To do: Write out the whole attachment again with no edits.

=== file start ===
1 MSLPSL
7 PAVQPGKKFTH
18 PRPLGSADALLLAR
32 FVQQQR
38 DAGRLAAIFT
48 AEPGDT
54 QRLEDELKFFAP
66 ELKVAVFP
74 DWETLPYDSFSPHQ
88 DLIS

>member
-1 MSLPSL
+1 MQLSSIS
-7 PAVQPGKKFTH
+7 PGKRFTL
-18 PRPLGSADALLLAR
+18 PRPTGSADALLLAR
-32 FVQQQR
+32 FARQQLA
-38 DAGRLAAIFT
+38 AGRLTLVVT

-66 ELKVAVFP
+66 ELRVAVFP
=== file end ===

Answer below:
1 MSLPSL
7 PAVQPGKKFTH
18 PRPLGSADALLLAR
32 FVQQQR
38 DAGRLAAIFT
48 AEPGDT
54 QRLEDELKFFAP
66 ELKVAVFP
74 DWETLPYDSFSPHQ
88 DLIS

>member
-1 MSLPSL
+1 MQLSSIS
-7 PAVQPGKKFTH
+7 PGKRFTL
-18 PRPLGSADALLLAR
+18 PRPTGSADALLLAR
-32 FVQQQR
+32 FARQQLA
-38 DAGRLAAIFT
+38 AGRLTLVVT

-66 ELKVAVFP
+66 ELRVAVFP